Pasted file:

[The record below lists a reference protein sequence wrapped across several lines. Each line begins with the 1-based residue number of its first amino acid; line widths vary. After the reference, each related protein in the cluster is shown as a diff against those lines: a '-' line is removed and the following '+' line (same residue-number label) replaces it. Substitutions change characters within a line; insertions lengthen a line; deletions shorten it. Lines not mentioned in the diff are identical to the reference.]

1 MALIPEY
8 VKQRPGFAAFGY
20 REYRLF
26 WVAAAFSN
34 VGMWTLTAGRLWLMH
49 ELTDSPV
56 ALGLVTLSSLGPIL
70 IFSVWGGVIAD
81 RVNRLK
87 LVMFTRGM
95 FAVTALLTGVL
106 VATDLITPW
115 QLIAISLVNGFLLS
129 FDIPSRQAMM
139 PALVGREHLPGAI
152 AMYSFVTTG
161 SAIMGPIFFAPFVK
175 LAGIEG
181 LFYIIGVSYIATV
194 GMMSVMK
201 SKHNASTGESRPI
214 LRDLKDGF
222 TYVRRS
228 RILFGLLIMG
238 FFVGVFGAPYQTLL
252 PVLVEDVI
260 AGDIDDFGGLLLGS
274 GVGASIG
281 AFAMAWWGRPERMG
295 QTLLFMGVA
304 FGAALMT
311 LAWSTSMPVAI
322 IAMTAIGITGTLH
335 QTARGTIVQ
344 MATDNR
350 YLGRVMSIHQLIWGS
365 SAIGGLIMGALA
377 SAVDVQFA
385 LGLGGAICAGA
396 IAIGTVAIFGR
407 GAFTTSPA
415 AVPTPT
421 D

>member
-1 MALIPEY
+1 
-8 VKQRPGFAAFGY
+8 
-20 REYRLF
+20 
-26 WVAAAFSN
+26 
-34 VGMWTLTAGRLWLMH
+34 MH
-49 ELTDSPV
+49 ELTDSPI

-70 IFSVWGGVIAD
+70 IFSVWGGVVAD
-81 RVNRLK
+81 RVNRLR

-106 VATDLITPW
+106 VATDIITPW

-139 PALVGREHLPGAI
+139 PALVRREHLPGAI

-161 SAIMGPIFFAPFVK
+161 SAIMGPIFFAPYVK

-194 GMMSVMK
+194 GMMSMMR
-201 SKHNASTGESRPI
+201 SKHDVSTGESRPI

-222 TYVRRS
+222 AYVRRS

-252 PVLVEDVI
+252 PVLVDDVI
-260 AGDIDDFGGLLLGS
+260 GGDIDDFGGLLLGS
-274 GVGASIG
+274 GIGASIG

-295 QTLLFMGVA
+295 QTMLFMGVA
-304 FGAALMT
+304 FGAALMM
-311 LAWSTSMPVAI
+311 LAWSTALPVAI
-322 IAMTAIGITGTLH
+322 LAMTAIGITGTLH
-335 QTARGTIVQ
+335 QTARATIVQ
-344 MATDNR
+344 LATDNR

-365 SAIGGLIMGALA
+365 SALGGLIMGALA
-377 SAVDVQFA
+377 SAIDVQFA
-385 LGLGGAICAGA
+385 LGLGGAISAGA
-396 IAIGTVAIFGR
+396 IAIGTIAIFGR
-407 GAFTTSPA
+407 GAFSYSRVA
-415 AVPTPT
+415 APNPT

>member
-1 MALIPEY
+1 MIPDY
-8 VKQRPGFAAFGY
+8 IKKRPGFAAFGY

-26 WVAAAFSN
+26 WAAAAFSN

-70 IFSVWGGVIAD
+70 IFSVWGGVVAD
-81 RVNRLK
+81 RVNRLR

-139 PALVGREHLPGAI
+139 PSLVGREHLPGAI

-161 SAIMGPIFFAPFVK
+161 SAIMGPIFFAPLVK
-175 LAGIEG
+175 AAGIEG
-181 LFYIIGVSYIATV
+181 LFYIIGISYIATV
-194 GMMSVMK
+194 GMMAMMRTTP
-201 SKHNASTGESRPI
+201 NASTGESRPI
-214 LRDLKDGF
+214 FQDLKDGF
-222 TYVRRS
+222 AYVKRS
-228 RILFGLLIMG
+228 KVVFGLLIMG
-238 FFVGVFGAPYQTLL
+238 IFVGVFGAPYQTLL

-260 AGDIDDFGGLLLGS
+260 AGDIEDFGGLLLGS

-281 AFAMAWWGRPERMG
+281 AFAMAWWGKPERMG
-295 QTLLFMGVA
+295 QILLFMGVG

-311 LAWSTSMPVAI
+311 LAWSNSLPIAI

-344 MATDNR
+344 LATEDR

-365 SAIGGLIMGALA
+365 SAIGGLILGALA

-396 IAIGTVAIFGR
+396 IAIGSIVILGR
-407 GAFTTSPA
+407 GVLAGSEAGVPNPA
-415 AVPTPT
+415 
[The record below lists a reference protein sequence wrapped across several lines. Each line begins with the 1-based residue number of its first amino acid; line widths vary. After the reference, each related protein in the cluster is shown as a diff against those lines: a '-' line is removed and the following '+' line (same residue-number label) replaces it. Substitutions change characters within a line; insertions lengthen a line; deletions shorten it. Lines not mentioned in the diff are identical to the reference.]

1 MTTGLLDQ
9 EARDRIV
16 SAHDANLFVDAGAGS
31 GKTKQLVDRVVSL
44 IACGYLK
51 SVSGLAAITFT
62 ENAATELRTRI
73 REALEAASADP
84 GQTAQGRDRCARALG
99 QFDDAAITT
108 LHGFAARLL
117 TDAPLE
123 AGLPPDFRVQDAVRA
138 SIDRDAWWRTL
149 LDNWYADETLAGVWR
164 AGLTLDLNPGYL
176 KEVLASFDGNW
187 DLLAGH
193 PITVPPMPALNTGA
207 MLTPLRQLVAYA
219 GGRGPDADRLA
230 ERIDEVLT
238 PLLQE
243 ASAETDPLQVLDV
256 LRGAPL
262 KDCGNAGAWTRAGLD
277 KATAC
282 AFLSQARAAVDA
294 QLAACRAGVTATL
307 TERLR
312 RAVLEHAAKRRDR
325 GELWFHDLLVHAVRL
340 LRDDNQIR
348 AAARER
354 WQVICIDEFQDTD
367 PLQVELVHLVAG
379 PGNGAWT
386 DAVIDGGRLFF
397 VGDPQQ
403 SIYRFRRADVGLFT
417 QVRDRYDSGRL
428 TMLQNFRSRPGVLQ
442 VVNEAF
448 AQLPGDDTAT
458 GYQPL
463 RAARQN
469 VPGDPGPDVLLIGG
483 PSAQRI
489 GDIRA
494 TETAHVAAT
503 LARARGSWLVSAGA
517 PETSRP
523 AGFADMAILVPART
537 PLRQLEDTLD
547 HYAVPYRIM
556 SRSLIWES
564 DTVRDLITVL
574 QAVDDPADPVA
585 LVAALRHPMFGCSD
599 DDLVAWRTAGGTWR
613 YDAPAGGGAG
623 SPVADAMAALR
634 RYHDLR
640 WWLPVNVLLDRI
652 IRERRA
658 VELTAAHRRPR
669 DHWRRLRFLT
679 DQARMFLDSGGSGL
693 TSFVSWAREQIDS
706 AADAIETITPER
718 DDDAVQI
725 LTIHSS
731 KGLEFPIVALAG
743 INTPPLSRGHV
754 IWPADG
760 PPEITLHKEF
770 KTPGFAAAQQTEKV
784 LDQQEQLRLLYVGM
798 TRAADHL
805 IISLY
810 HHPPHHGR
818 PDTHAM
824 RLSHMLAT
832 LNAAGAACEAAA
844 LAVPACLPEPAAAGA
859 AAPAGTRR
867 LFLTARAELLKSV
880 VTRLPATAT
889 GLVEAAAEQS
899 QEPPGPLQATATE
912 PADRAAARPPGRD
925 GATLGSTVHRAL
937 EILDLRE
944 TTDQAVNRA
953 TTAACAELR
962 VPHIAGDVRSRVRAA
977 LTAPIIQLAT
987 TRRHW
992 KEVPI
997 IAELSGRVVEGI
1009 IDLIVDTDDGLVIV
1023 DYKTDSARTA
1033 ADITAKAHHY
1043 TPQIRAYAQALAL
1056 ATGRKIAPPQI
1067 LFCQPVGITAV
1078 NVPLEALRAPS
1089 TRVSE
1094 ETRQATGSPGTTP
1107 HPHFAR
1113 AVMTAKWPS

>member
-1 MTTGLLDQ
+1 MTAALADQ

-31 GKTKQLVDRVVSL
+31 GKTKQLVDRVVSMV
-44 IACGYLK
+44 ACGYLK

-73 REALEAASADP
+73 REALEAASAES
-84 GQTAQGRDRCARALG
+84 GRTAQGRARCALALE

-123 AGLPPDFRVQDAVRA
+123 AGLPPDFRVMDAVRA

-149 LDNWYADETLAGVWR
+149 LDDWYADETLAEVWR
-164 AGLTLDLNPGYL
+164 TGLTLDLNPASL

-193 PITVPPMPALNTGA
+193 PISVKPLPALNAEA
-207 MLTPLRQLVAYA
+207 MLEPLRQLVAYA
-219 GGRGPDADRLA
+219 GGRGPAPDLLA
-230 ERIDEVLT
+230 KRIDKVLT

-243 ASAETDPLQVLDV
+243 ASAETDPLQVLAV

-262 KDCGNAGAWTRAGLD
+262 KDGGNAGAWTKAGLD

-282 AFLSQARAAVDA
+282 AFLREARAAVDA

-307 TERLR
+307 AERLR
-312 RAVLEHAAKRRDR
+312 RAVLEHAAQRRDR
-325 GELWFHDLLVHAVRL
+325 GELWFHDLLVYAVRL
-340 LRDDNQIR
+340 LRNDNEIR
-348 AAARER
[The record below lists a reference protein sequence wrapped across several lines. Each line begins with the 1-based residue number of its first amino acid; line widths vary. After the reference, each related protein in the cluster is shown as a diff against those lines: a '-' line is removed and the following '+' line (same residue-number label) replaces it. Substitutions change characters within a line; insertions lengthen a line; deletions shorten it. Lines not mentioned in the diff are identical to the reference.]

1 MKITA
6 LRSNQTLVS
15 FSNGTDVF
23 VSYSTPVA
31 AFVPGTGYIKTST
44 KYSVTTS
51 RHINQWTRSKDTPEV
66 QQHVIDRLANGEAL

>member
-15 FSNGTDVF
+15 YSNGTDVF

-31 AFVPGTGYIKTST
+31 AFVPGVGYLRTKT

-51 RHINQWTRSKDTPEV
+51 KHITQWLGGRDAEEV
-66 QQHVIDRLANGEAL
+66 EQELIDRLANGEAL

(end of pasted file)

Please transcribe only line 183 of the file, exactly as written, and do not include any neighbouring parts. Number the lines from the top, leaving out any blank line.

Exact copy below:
307 TERLR